A self-organised “referendum” over the independence of one of Italy’s wealthiest regions has resulted in an overwhelming victory for the separatist camp, but authorities in Rome have largely ignored the result, amid scepticism over the regularity of the informal, non-binding poll. Nevertheless, events in Veneto, the north-eastern region around Venice that is home to almost 5 million people, have attracted international attention, particularly from government-sponsored Russian media, keen to draw comparisons with the military-backed vote that sanctioned Moscow’s annexation of Crimea. Out of 3.8 million eligible voters, 2.3 million took part in Veneto’s independence “plebiscite,” organisers said Friday, after six days of voting through makeshift polling booths, via phone or the internet. The pro-secession camp was declared the winner with over 89 percent, against just under 11 percent for the unionists.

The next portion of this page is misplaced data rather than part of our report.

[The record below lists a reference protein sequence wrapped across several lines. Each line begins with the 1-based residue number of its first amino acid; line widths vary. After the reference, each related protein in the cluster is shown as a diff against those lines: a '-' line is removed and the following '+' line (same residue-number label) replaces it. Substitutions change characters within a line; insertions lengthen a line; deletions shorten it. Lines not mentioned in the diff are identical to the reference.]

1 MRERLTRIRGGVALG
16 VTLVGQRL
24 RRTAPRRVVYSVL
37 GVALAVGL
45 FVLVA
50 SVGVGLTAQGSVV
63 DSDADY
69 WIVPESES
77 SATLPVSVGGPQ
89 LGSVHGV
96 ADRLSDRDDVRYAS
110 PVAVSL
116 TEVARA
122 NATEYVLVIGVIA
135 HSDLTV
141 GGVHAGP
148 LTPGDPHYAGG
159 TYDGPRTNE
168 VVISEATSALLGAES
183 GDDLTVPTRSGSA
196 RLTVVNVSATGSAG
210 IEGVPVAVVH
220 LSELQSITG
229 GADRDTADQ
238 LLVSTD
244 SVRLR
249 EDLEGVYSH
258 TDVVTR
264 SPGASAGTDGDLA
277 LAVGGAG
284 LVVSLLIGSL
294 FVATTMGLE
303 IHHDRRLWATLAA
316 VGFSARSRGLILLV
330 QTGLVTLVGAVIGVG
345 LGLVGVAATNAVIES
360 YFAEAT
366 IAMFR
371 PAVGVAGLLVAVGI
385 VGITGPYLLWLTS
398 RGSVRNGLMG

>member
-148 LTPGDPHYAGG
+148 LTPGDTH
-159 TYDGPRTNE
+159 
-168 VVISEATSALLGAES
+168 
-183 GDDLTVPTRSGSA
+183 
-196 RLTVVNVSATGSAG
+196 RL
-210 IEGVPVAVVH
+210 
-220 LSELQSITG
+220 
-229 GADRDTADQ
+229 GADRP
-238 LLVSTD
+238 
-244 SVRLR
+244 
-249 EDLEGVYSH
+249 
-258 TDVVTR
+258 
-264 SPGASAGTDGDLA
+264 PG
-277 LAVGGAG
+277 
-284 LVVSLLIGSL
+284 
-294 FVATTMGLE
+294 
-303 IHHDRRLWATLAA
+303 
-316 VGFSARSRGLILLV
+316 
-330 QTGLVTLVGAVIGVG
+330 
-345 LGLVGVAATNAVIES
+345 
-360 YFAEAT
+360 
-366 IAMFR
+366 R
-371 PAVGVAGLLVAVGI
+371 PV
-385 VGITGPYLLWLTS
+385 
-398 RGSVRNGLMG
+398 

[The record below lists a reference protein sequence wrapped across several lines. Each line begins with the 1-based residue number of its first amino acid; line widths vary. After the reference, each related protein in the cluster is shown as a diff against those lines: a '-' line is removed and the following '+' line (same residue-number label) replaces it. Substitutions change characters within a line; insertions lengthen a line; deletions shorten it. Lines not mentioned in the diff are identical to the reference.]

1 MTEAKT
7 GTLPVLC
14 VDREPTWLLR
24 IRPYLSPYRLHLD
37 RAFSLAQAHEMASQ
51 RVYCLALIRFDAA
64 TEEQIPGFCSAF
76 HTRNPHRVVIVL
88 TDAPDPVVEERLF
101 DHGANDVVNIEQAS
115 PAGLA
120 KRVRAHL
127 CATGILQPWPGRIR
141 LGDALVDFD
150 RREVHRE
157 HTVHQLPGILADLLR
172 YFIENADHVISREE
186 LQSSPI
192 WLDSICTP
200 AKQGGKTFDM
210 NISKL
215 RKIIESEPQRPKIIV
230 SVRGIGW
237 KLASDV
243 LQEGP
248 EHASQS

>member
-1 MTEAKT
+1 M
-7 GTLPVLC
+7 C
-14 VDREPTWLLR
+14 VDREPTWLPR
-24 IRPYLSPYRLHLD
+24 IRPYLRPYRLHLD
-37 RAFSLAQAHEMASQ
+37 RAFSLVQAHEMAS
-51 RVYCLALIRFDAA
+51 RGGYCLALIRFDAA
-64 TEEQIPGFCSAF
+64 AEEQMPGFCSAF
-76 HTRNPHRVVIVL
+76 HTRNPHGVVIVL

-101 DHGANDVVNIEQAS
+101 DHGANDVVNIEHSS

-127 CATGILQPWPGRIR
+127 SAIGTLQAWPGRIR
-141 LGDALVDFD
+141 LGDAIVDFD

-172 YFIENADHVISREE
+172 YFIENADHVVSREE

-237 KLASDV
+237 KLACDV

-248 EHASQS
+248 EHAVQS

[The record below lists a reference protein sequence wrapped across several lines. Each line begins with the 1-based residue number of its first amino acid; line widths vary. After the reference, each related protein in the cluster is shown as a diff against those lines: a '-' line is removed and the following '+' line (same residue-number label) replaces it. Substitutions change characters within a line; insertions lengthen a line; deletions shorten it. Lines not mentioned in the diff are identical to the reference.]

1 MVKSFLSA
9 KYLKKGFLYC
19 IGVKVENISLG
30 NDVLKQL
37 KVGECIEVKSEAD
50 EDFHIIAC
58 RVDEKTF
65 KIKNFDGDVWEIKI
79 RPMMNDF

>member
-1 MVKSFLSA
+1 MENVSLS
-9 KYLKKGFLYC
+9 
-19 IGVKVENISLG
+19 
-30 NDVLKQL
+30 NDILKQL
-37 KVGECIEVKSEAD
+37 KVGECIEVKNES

“The Venetian Republic is born again,” the leader of the ‘yes’ camp, Gianluca Busato, exclaimed at a victory rally in Treviso, in front of a crowd of a few hundred supporters.
However, before the results were announced, a programme on RAI state television had shown how easy it was for non-Veneto residents to take part in the online poll using fake names. On Sunday the La Stampa newspaper noted that voter turnout was remarkably high in a region where, according to national statistics, only 60 percent of the people use the internet.
“Voting for Veneto’s independence was like clicking ‘like’ on Facebook,” Stefano Allievi, a sociology professor from Padua, told La Stampa.